Dog days of summer
How I learned to stop griping and accept my love-struck shelter dog
When I was considering adopting a shelter dog, my Sacramento dog-owner friends gave me a collective thumbs up. In fact, they raved about their pets as though dogs were a therapy solution to relationship problems. My hairdresser repeated the words “unconditional love” like a mantra.
I like to think I don’t require a form of love that’s completely free from conditions. I hope my husband hasn’t stuck with me out of obligation to our marriage vows, and I hope I didn’t automatically earn my children’s affection just because I gave birth to them. Although I’d never owned a dog, rescuing a homeless mutt seemed like a good idea. Acquiring mindless devotion wasn’t part of my plan.
Several months have passed since we brought home Charlie, a terrier mix we adopted from a shelter where he’d been living for several weeks. It was a “kill” shelter, so it’s possible we saved his life. I like to think so, anyway.
But at my next appointment, when my hairdresser asked me about our new dog, I was honest. “I’m having a hard time. He follows me everywhere, and I’m the kind of person who needs her space.”
She stared at me in disbelief. “Even from a dog?”
I tried to tell her Charlie is relentless. His nails click on the floor behind me from the laundry room to the kitchen to the living room to the bedroom. If I retrace my steps from one room to another, I almost trip over him. I think it’s terrible to be so emotionally dependent. I remembered those T-shirts I used to see years ago, “A woman without a man is like a fish without a bicycle.” Dogs clearly need a similar epiphany.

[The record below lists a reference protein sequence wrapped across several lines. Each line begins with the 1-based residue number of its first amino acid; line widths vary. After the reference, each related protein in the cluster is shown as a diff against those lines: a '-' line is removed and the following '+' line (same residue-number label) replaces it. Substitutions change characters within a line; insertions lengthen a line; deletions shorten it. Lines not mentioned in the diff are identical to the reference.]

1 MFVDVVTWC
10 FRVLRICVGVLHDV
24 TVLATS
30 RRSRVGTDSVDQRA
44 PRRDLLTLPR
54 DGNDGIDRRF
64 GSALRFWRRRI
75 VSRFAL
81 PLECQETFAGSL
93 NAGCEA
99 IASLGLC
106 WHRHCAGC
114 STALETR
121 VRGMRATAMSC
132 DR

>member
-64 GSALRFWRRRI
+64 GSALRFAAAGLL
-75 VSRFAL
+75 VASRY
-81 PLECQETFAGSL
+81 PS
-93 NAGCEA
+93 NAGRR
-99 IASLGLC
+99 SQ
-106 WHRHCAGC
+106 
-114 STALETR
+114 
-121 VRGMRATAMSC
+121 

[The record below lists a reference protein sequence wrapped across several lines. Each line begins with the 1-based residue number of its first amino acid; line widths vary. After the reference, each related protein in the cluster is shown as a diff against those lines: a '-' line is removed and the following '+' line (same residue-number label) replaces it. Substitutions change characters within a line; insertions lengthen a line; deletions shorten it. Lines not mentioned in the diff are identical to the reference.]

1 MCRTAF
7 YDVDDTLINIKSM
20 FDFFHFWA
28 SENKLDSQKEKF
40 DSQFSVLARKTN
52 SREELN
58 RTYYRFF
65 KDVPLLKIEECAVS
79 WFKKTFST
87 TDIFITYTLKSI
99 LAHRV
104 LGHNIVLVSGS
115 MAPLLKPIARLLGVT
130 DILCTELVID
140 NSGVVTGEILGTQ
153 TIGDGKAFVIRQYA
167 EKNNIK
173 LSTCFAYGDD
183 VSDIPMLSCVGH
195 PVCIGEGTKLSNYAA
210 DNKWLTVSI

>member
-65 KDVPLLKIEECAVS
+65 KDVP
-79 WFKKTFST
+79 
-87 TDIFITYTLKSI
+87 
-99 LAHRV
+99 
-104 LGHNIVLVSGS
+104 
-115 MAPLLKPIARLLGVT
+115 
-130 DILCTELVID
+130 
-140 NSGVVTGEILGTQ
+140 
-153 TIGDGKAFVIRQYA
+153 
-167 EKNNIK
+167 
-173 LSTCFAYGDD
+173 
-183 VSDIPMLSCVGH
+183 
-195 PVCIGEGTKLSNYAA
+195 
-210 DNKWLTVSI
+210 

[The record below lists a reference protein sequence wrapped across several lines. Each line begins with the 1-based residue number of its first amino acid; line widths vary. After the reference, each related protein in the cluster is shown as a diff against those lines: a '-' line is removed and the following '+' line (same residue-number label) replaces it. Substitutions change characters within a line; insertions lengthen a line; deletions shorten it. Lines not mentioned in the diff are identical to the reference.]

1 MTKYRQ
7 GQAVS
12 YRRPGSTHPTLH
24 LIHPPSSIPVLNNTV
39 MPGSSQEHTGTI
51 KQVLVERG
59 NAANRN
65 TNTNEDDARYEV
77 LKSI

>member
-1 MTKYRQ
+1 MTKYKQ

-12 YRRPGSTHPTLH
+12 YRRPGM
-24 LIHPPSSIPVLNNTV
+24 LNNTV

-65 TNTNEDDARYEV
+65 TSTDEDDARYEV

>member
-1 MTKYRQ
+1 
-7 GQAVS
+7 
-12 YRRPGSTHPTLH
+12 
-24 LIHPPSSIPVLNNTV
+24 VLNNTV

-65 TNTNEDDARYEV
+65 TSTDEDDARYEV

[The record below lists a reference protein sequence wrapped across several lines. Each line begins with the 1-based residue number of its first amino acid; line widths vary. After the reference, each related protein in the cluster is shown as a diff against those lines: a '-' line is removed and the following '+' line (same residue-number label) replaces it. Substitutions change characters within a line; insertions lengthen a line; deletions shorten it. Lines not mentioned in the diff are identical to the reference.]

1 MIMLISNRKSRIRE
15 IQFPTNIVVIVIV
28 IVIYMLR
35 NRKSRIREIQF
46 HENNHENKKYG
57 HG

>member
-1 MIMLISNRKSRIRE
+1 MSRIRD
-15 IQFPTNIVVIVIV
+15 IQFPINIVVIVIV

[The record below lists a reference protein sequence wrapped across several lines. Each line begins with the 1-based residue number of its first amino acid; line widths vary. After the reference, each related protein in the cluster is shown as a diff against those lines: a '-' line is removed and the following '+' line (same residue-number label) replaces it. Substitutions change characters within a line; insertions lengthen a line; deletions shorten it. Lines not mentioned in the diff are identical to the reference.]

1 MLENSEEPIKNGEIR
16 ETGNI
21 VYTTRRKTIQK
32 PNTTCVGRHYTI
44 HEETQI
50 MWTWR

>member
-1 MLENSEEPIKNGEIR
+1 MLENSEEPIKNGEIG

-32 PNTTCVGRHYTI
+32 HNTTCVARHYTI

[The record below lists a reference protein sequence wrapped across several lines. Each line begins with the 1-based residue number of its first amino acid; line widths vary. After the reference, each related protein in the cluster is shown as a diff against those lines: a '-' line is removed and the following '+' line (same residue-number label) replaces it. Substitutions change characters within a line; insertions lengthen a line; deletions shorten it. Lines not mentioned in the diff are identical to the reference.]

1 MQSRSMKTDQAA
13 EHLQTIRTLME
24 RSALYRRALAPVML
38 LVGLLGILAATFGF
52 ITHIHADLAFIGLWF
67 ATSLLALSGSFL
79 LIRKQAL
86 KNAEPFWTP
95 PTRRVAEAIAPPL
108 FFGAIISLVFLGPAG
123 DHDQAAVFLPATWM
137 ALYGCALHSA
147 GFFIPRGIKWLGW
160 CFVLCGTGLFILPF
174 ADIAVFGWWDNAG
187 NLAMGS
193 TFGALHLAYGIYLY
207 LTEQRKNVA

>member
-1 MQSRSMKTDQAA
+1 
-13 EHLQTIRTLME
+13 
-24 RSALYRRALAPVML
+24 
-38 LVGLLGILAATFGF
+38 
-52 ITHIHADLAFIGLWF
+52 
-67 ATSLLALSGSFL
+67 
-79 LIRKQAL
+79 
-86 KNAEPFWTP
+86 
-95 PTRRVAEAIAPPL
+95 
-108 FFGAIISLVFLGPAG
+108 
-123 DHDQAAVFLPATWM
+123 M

A few days later, my hairdresser sent me an e-mail, with a photo attached. It showed her at the computer with her dog Harvey sitting in her chair directly behind her. They seemed to be attached at the spine. “I didn’t even realize he was there,” she wrote. “I’ve only started noticing how much my dogs follow me around since you mentioned your phobia.”
Oh, so my need to be alone, without a love-struck dog glued to my side, was suddenly a symptom of an irrational mind.
Years ago, when my oldest son started kindergarten, I got to know the mother of another kindergartener when we became classroom volunteers. We were close, but according to her, our relationship was far from ideal. “I was hoping for a real girlfriend,” she complained. “Someone who’d want to go shopping and out to lunch.” Instead, she had befriended someone who could only conform to the suburban mother formula to a point.
Despite our differences, we reached a mutual understanding and we’ve remained friends. I think the dog and I will eventually forge the same bond. I’ll be firm about my occasional need for absolute solitude.
But right now I have to close my laptop and gently peel him off my back.